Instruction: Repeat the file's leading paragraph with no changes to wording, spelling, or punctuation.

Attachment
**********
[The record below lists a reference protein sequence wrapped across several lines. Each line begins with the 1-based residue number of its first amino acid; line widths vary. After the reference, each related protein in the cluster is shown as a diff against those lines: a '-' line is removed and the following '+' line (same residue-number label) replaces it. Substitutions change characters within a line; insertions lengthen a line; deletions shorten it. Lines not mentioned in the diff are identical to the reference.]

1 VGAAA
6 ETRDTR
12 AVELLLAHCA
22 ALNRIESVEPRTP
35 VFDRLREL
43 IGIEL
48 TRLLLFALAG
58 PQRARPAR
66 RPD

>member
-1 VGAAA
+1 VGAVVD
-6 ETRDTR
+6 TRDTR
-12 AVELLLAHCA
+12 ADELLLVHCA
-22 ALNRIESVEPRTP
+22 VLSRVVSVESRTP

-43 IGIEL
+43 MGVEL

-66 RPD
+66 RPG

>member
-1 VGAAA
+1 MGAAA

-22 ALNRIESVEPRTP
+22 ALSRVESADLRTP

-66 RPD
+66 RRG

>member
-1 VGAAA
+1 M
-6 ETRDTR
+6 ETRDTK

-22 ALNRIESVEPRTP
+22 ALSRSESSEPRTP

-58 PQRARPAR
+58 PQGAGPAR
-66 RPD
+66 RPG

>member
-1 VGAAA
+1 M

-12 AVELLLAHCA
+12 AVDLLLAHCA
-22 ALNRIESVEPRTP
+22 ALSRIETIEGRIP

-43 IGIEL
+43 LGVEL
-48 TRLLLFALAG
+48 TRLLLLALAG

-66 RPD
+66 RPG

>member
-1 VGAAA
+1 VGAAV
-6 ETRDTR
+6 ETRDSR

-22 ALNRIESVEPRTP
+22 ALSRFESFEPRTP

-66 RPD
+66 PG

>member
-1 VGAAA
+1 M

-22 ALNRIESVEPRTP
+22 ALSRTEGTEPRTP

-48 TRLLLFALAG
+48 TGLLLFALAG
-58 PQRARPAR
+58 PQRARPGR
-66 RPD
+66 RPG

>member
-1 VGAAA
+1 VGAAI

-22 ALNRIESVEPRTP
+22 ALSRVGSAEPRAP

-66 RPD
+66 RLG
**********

[The record below lists a reference protein sequence wrapped across several lines. Each line begins with the 1-based residue number of its first amino acid; line widths vary. After the reference, each related protein in the cluster is shown as a diff against those lines: a '-' line is removed and the following '+' line (same residue-number label) replaces it. Substitutions change characters within a line; insertions lengthen a line; deletions shorten it. Lines not mentioned in the diff are identical to the reference.]